The money supply problems persist in India with queues at every ATM. Each person is limited to 2000 rupees / day which doesn’t give much leeway to either residents or tourists.
We visited Arpora Saturday market which opens at 4 o’ clock in the afternoon and closes at 3 o’ clock in the morning! The huge crowds were mainly eating and drinking rather than buying things. People naturally prioritise when money is tight!
It was a large market but smaller than the other Arpora Saturday market down the road, which we’ll try another time. Not much buying going on!
We’ve never been to a market that had a disco ! …………
……….. or fire juggling!
We made our first trip to Panjim, the capital of Goa, when we borrowed a scooter from Hashim (our barber friend). Taking the free ferry across the river is easier than going the long way round and over the bridge. It’s a busy ferry, as we’ve said before, but a great experience to enjoy the frenzy of activity when the ferry loads and unloads it’s cargo of people, scooters and cars!
Doug gets off the scooter so that James can get aboard with a modicum of pride. He then keeps out of the way of the “scrum” on the main deck!
Our scooter is in there somewhere and James will have to go back to move it as there’s still a lot of space to get more people on board.
This is a typical shopping mall in Panjim (sometimes spelt and pronounced “Panaji”) – a market downstairs and shops on the upper floor. The temperature inside the building was too much to stay for too long.
After the market and getting some money from the bank (State Bank of India) we drove down to the riverside for lunch at one of our favourite jaunts called “Down the Road”.
We can have lunch and watch the traffic crossing The Old Patto Bridge which was built between 1632 and 1635.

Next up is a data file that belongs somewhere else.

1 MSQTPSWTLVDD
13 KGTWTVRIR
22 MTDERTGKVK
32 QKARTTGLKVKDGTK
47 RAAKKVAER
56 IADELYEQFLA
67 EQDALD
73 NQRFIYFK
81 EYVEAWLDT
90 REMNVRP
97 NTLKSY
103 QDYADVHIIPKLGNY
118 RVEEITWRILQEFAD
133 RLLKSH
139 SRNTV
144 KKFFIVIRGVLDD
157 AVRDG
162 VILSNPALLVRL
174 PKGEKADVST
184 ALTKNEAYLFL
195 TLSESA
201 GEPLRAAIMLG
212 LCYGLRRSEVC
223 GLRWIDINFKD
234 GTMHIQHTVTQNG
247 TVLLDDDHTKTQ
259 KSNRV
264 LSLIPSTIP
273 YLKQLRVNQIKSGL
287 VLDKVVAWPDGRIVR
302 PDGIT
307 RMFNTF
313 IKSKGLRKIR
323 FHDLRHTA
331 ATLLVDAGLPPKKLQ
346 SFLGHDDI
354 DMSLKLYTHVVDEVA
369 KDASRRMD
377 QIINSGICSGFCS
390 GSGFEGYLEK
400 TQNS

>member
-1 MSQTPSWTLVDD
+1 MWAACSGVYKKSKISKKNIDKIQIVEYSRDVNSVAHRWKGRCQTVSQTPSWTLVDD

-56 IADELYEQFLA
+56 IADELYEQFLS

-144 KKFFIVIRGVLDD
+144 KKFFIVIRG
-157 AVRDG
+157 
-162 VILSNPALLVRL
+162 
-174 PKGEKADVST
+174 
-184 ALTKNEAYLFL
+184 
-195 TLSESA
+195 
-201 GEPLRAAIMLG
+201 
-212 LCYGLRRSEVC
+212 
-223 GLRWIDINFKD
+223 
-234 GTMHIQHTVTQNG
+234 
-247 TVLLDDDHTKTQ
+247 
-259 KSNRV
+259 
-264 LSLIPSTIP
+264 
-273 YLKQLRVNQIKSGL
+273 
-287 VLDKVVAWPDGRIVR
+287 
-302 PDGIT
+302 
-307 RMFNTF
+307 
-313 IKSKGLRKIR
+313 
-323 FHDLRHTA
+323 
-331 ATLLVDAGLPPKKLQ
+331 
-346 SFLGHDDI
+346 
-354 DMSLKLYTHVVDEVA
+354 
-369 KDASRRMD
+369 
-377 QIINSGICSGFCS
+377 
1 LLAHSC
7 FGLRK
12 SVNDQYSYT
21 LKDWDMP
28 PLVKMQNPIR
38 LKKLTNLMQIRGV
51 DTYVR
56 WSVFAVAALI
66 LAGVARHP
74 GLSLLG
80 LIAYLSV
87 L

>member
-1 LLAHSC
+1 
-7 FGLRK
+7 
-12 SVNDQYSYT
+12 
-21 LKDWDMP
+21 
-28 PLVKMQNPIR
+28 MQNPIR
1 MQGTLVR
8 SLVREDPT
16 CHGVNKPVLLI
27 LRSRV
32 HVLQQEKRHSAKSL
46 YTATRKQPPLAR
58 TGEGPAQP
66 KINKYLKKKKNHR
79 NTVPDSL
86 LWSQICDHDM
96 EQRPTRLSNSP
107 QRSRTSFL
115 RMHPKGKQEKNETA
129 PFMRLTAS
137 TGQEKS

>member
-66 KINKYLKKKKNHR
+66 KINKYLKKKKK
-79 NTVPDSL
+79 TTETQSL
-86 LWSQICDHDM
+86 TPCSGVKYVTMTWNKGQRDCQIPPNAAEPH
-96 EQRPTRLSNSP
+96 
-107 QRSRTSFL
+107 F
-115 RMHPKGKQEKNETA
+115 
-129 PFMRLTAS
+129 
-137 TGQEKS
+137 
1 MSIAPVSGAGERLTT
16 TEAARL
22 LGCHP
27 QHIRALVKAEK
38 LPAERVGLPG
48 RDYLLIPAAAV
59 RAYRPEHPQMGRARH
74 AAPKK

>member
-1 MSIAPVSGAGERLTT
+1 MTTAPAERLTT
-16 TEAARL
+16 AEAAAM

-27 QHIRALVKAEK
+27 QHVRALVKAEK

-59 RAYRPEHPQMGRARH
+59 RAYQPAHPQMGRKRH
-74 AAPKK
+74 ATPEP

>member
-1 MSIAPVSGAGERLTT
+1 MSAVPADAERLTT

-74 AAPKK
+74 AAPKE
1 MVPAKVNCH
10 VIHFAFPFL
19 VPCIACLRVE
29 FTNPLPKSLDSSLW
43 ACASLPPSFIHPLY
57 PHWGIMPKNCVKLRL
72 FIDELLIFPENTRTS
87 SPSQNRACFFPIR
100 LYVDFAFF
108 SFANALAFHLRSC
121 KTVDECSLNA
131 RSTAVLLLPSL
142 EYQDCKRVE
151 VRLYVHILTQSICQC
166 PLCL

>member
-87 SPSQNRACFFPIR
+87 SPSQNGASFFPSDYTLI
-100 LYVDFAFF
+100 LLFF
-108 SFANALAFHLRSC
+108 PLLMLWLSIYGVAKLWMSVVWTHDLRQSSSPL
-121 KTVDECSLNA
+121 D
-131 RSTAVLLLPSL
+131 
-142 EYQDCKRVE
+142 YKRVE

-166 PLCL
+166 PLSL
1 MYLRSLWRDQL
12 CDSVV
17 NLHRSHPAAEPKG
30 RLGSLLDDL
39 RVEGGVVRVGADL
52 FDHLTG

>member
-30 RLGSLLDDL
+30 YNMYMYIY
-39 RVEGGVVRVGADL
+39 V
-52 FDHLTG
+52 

Returning from Panjim we were delighted to see that the painting of our building is nearing completion with the column outside our veranda getting it’s rainbow colours!
The bamboo scaffolding is tied together with string and there are no planks. The painters just stand on the poles with their bare feet.
It seems incredibly precarious but they know what their doing – well, the guy at the top certainly has to!
Another day and another market. This one is at Anjuna and is held on a Wednesday. It starts about a half a mile inland and stretches all the way to the beach.
Which is where we went after we’d had a good look round. Anjuna is a favourite haunt of “the alternative set” with many young people around who trying hard to ‘find’ themselves. Lol. There are some quaint little nooks which you can rent for the day to hang out in ……….
……. and also some very pleasant bars (rather then shacks) built into the trees. We opted for the one at this end where we spent a relaxing afternoon with a few beers and late lunch.
Anjuna beach is very picturesque, lined with coconut palms and huts.
On Thursday, in our search for a garden centre just outside Candolim, we stopped to check directions (and for James to put his crash helmet on as we were about to go onto a highway!) we came across this church in such a perfect setting. The music and singing emanating from it at the time was wonderful.
We eventually found the garden centre (not unlike what we’re used to in the UK but this one, as with them all, was very well shaded by trees).
Many of the blooms we don’t see in the UK
Another day, another beach! And today (Thurs) this one is Baga and it was so hot the sand burnt our feet!
All the beaches are incredibly clean and tidy and most, like Baga, are large enough never to feel crowded.
Of course the cattle have right of way! (and no, that’s not James reading)
Our day on Baga beach was made extra special by the very attentive Ranju, at Xavier’s Bar, who looked after us and came for a chat when he had the time occasionally.